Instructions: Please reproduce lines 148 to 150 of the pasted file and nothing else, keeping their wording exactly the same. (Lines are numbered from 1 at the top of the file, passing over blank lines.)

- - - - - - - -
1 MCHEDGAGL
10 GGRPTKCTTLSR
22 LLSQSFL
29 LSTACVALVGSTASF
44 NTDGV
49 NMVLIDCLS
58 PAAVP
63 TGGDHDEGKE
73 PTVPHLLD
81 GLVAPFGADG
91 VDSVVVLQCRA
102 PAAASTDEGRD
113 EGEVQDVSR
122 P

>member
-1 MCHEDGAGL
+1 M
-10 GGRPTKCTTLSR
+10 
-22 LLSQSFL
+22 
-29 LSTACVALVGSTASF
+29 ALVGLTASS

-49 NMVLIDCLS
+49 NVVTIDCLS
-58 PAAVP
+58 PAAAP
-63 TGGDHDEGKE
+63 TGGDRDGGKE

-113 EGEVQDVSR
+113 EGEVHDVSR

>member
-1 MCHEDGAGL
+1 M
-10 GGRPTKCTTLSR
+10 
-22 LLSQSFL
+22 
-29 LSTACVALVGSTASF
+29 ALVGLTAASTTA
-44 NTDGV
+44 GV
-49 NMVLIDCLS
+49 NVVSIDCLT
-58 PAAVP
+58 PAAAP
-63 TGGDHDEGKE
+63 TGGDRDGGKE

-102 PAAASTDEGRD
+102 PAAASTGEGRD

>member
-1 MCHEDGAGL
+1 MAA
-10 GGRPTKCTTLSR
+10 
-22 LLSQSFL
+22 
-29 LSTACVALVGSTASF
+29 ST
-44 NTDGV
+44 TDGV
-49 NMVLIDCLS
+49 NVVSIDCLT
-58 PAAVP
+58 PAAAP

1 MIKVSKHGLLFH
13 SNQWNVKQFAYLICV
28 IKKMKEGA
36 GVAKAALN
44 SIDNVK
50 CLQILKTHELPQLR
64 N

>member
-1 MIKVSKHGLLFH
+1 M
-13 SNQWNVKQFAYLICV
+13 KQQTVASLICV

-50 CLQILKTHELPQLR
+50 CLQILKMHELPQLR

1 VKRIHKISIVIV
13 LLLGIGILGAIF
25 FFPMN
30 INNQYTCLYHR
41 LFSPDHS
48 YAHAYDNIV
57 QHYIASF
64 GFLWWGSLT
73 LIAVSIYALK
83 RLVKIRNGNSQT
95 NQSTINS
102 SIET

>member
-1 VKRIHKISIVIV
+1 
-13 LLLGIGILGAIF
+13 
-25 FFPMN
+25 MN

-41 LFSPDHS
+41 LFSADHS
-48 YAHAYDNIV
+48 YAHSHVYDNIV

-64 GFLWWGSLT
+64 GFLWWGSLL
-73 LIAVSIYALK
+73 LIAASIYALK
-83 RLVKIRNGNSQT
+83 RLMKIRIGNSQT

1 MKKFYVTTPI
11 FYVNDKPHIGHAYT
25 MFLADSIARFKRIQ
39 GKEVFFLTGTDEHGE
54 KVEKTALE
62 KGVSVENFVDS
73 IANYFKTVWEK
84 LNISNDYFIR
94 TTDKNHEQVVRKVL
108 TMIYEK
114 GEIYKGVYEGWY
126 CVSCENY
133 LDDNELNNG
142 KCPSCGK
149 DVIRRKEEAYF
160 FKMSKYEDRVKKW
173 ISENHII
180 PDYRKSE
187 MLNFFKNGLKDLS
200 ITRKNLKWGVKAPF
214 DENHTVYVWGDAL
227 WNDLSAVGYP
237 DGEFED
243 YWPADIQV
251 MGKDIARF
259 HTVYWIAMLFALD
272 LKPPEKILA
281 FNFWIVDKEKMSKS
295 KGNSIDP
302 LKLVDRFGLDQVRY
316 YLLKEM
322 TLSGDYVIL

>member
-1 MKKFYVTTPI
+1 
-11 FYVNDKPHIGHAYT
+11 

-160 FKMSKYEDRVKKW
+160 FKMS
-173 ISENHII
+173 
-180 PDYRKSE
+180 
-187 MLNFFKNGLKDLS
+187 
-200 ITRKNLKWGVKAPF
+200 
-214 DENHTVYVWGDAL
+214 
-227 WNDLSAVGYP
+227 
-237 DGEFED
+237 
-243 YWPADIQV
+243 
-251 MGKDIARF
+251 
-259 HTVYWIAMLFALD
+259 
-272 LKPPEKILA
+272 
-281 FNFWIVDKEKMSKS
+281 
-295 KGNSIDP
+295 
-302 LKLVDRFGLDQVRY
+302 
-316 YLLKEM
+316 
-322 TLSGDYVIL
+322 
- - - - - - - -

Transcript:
-173 ISENHII
+173 
-180 PDYRKSE